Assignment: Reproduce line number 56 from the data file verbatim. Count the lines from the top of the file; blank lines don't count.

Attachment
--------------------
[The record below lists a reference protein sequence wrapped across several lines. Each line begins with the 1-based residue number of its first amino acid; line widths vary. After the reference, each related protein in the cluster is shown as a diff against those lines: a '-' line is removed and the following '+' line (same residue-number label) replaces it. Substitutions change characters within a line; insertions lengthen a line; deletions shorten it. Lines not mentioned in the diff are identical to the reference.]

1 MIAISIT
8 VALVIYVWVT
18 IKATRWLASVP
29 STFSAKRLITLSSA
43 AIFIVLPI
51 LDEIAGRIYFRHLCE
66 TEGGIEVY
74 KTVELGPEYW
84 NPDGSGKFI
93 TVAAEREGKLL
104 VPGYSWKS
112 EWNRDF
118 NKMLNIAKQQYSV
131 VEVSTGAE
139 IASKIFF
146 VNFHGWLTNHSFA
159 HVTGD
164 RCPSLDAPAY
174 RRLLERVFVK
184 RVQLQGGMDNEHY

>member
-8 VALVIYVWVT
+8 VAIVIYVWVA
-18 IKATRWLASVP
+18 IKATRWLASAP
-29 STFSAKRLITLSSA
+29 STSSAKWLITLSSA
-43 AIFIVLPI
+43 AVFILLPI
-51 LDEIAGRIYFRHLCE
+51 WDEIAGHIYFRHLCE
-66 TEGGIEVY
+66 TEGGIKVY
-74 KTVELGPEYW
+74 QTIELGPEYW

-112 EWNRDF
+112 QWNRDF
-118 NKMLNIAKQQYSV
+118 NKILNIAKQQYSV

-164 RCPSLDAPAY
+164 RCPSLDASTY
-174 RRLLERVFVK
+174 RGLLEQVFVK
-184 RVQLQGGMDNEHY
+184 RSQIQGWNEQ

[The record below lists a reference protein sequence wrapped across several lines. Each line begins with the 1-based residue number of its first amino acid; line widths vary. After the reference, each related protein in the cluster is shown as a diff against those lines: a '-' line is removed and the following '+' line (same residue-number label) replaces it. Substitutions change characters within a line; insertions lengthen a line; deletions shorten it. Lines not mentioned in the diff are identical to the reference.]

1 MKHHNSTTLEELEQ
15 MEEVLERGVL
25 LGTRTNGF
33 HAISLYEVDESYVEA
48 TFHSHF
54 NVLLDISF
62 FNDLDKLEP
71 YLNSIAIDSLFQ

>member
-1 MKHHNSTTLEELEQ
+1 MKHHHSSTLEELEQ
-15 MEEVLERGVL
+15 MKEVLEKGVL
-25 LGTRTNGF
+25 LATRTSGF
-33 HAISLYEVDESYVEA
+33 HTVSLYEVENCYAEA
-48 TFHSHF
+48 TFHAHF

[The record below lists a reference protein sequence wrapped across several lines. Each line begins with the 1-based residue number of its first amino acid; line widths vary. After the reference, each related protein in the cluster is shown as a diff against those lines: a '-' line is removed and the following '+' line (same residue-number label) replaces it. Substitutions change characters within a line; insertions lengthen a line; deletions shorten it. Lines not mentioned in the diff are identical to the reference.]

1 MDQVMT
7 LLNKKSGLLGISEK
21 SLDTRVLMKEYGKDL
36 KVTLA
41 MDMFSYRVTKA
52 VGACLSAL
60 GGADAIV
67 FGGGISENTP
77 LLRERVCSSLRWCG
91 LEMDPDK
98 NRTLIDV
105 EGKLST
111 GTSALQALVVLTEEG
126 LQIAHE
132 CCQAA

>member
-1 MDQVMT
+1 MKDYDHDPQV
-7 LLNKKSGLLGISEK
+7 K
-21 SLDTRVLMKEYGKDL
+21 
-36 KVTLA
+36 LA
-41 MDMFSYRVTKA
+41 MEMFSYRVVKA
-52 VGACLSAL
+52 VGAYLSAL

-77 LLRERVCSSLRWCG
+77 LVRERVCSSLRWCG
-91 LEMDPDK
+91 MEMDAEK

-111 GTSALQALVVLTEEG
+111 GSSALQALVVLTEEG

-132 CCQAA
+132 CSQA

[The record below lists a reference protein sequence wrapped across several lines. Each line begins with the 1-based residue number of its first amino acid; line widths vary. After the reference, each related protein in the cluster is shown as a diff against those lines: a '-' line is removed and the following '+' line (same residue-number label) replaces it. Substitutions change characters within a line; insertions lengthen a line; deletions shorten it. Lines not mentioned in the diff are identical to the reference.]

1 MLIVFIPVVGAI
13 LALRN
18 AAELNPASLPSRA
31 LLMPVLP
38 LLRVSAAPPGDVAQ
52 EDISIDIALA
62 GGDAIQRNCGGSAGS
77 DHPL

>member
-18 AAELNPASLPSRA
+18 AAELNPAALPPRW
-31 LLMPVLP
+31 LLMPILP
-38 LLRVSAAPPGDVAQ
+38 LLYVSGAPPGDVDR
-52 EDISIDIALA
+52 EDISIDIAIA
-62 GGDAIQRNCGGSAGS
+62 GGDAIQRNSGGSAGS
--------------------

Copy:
>member